Career and Jobs

How To Find The Courage To Quit A Successful Career

What can you do If you’ve worked successfully at one job for many years…..moved up and ultimately “fallen into” a career path…..How do you change that now after so many years of building a career path that you realize you don’t really want? – Professional with 25+ years of experience

I recently appeared on a LinkedIn Live Q&A about career fears, and the fear of pivoting after a longtime career was expressed by several attendees. While the sentiment was similar, there were different nuances for why making the change was so hard. Confirming the specific underlying reasons for your hesitation and addressing these issues is the best way to move forward.

Do you think you will fritter your time away not knowing what you want to do?

Many job seekers know what they don’t want more than what they do want. However, you do need to have some idea of the industries and roles you’re interested in so you know what to look for (and so prospective employers don’t feel like the rebound choice). If you’re afraid that indecision will paralyze you, give yourself a time limit to explore, and then make the best choice at that time. You can always change your mind again, but at least you will have started. Or, focus on consulting or project work, which is temporary by design. In the meantime, here are 10 exercises to help you figure out what you want to do.

Are you worried about making less money in a new career?

I coached a client who got a double-digit salary increase after a career change because she moved from a lower paying industry (publishing) to a higher paying one (life sciences). Another client who went from investment banking to education did take an overall cut in compensation because she no longer had the big banking bonus, but she didn’t take a cut in base salary, which is how she aligned her spending anyway. These are just two examples of people who made a big change without a big disruption on the financial side. If your fear is money-driven, actually run the numbers. Don’t assume that a career change will negatively impact your salary. If it does (like the banker turned educator), start making adjustments while you’re working on the career change (like living on the estimated new salary), so that when it happens, you are prepared.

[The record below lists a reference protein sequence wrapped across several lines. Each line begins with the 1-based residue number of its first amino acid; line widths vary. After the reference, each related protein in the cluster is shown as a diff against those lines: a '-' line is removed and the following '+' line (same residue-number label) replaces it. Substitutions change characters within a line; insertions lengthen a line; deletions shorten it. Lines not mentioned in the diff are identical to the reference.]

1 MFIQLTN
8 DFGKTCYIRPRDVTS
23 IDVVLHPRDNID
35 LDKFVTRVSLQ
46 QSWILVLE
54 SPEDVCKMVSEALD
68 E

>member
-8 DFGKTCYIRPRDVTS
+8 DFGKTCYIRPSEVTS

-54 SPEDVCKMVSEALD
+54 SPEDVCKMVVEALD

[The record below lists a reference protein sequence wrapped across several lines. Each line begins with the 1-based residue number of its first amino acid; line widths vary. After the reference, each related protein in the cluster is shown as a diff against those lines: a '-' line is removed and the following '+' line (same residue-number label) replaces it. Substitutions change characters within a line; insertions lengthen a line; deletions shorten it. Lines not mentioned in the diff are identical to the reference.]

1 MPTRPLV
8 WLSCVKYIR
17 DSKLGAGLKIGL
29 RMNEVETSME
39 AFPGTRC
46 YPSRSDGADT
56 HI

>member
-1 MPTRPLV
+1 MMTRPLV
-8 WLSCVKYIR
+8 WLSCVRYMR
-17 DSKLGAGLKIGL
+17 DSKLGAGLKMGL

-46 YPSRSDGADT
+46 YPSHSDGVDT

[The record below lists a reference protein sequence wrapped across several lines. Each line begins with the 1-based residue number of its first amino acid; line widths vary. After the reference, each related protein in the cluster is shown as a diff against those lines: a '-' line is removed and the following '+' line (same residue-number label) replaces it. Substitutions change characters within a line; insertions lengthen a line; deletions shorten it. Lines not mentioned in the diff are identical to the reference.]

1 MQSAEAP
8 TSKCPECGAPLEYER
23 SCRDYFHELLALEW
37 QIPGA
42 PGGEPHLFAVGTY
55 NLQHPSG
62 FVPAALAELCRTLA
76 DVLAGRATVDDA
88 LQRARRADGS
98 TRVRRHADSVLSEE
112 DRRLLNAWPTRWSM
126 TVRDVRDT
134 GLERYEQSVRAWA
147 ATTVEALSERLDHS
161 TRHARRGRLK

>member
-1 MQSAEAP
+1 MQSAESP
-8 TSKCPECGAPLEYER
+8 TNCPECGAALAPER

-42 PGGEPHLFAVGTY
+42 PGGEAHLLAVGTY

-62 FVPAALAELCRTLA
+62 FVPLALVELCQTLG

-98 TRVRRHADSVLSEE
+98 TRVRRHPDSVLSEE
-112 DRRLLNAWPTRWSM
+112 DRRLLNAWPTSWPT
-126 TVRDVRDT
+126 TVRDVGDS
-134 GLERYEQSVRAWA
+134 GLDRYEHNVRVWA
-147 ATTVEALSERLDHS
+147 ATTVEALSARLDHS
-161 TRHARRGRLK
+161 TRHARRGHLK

Will you miss the accolades – e.g., peer recognition, senior title?

In my interview with longtime media recruiter Bucky Keady, she talks about hiring during an industry disruption (in this case, the print to digital transition) and how she screens career changers for their mindset – whether they are ready to move on or are stuck in the “good old days”. Be aware of your own mindset and whether you are ready to be a newbie in another industry or role. If you value the accolades, see if you can bolster your professional resume with achievements outside your current career, such as a leadership role within a community organization or an adjunct position at your local college. It’s okay to want to be the accomplished professional, and you can get to that stage again in your new career. Until you do, compensate with other ways to get recognition that are unrelated to your current career so you can start making that career change.